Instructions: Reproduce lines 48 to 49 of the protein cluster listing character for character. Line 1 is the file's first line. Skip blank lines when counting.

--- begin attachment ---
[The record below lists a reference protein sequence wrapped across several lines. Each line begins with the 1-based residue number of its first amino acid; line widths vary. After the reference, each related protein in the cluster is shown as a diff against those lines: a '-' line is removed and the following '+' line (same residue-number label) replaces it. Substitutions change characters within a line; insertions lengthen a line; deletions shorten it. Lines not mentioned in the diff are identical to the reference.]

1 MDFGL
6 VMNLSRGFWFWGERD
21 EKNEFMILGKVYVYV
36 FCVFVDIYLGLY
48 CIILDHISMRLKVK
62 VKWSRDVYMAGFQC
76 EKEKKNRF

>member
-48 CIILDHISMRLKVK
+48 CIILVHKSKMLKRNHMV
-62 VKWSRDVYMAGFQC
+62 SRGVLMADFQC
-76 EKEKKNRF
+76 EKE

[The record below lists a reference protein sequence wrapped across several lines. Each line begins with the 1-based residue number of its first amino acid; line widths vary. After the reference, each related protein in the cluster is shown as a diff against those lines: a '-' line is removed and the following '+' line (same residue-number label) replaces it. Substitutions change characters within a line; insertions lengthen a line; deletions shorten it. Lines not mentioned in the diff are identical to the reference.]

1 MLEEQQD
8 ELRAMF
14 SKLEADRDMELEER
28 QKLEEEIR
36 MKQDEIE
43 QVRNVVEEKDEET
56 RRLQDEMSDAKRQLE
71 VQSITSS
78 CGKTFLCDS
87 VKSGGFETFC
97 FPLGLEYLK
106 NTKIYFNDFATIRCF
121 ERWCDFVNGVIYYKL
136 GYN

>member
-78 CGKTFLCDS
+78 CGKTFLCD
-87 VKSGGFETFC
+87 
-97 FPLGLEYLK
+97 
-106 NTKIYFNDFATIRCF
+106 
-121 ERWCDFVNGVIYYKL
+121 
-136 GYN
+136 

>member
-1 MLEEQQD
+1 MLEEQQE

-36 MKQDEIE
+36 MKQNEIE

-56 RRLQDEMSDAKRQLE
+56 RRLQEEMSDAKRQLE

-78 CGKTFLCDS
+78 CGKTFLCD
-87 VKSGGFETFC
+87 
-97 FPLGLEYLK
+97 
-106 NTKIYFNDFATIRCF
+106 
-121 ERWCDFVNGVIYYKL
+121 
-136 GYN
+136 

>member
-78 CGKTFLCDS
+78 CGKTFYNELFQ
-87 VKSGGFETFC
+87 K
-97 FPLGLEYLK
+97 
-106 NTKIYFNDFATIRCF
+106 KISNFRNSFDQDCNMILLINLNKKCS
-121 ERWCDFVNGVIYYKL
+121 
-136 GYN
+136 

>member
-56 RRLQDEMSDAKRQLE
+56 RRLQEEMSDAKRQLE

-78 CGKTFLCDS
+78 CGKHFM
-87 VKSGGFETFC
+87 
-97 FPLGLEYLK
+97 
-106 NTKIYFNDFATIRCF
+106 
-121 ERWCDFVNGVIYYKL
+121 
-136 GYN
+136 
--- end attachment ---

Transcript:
+36 MKQNEIE

-56 RRLQDEMSDAKRQLE